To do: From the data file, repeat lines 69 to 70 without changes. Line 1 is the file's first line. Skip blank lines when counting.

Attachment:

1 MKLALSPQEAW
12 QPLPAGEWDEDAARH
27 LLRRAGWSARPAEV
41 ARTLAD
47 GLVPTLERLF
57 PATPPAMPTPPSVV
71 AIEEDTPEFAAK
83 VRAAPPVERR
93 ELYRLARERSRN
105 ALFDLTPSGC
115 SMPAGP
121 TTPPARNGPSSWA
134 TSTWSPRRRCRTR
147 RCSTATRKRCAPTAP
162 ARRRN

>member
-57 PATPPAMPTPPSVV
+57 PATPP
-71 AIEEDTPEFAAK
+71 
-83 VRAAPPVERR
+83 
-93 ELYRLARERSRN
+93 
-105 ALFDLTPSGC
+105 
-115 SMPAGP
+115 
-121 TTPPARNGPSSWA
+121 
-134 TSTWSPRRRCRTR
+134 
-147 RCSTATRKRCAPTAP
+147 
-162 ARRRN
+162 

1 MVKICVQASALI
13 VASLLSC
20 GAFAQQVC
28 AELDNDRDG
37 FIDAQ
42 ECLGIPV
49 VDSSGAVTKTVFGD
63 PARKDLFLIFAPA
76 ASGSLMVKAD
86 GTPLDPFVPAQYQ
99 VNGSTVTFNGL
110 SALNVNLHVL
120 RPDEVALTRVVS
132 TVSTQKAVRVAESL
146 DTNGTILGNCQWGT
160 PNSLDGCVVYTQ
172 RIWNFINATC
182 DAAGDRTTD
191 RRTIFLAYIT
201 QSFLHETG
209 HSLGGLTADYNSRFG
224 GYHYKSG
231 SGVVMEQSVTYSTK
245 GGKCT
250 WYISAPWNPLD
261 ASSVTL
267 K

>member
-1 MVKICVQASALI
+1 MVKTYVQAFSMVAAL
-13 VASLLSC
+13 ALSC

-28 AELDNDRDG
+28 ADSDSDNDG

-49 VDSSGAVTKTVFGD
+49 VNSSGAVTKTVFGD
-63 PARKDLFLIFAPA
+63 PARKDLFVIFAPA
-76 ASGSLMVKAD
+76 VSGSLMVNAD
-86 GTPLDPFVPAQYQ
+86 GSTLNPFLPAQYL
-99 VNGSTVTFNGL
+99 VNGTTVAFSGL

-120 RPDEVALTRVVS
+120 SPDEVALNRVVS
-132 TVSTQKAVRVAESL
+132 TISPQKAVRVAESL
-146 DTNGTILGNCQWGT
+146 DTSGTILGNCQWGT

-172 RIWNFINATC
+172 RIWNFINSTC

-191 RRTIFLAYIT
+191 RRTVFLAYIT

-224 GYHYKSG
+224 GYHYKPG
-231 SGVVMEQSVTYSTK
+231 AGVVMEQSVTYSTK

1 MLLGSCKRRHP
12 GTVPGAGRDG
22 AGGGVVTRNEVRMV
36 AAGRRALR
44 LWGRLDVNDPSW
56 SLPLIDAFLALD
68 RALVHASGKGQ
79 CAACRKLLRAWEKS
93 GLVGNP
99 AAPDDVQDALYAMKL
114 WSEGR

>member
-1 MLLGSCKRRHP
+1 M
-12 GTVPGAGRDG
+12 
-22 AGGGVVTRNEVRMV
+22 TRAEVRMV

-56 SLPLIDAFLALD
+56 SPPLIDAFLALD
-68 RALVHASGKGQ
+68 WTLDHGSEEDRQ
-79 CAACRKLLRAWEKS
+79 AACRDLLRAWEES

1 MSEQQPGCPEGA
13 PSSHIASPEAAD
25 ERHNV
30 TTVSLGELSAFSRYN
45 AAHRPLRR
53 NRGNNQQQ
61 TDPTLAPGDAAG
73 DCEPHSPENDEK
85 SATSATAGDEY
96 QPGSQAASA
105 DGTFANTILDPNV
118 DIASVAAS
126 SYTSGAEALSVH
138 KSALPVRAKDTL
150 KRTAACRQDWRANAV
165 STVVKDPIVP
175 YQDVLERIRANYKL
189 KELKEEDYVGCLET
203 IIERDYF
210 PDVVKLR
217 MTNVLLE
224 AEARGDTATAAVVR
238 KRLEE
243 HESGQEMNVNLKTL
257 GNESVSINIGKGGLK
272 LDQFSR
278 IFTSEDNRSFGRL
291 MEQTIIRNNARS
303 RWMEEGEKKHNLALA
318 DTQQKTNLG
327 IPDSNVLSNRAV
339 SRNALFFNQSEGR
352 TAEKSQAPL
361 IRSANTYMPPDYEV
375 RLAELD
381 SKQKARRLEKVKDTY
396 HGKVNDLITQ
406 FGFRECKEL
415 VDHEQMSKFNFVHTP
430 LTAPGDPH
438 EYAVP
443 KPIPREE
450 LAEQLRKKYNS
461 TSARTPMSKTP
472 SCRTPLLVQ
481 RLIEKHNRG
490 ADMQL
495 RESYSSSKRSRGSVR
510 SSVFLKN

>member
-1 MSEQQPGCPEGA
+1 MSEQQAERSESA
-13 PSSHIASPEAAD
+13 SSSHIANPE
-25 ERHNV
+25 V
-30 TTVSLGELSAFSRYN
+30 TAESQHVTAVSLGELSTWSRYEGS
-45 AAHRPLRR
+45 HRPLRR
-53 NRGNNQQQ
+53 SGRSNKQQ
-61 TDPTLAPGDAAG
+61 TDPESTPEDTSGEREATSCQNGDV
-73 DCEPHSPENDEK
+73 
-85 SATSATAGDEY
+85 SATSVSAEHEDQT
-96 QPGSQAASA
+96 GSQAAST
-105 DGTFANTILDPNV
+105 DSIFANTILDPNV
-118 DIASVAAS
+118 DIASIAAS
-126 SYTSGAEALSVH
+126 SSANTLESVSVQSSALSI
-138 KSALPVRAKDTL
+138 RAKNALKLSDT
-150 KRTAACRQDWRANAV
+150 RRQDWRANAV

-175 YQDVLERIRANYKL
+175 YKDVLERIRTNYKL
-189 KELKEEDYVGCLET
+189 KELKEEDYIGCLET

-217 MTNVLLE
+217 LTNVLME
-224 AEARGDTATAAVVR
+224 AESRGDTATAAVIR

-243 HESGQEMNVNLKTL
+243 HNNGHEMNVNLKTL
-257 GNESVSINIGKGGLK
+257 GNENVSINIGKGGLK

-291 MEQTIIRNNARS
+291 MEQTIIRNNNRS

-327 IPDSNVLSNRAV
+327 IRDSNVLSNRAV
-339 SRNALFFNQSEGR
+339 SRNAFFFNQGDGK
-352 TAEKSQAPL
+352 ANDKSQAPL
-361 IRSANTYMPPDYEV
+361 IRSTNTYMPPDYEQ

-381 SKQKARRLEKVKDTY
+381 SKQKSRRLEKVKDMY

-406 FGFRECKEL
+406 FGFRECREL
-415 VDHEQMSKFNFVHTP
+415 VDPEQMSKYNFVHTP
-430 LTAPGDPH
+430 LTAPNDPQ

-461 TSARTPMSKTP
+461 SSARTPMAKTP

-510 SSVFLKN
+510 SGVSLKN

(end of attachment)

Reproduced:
-28 AELDNDRDG
+28 ADSDSDNDG